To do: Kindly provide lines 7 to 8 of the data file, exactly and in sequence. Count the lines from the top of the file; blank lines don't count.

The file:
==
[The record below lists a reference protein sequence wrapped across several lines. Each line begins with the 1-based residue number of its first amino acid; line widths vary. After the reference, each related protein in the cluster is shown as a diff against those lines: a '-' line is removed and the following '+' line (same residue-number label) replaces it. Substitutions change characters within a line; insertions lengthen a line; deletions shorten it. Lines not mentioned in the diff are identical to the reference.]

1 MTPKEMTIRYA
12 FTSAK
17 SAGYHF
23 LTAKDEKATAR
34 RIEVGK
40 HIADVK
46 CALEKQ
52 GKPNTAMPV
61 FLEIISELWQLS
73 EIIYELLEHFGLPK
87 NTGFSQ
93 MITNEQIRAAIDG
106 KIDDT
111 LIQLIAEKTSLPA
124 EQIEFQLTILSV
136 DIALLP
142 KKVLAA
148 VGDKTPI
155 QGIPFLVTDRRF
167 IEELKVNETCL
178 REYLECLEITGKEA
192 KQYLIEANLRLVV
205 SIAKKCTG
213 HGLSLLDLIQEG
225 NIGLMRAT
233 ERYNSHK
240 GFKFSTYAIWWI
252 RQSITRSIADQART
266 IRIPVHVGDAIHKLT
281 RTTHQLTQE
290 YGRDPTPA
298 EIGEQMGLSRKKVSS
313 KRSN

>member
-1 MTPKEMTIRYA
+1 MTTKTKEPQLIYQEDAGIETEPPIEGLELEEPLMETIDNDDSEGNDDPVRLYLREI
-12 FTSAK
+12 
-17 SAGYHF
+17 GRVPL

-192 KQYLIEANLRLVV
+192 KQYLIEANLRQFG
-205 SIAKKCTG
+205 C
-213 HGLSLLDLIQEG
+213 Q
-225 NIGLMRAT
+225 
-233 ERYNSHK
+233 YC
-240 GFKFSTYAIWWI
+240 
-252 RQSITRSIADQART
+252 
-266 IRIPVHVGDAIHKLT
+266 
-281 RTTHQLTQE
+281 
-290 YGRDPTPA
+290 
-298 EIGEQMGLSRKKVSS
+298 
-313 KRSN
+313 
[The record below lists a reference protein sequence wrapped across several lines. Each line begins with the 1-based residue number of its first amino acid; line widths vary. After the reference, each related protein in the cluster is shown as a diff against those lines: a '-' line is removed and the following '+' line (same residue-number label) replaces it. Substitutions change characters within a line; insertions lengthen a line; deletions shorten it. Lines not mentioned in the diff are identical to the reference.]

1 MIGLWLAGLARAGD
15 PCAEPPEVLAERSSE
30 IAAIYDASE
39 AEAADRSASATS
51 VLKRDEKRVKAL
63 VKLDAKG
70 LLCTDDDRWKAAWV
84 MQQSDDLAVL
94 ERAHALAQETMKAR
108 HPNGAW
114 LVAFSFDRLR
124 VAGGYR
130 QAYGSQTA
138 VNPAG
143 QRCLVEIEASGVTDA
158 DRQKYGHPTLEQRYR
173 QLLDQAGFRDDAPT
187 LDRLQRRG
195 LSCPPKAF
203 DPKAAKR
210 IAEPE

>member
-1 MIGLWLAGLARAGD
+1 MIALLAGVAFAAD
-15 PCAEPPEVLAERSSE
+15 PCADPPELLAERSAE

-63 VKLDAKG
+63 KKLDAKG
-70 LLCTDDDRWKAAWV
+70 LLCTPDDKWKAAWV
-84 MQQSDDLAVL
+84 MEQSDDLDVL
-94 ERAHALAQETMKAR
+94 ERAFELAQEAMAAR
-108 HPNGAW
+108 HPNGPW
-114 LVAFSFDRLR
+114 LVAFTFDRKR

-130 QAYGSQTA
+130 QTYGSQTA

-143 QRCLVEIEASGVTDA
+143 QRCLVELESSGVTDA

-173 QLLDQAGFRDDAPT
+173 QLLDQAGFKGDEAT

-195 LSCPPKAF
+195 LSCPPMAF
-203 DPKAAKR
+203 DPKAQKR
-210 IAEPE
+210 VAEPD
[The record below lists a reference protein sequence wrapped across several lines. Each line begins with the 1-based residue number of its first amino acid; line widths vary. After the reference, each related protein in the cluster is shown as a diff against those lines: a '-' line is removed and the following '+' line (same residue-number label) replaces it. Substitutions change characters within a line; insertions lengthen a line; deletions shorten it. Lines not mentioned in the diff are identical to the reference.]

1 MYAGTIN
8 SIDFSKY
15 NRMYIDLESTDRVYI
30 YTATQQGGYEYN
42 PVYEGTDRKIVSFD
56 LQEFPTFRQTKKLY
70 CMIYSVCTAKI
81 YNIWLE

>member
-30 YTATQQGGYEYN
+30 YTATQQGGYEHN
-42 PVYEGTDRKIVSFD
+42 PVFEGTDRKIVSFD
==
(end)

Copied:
40 HIADVK
46 CALEKQ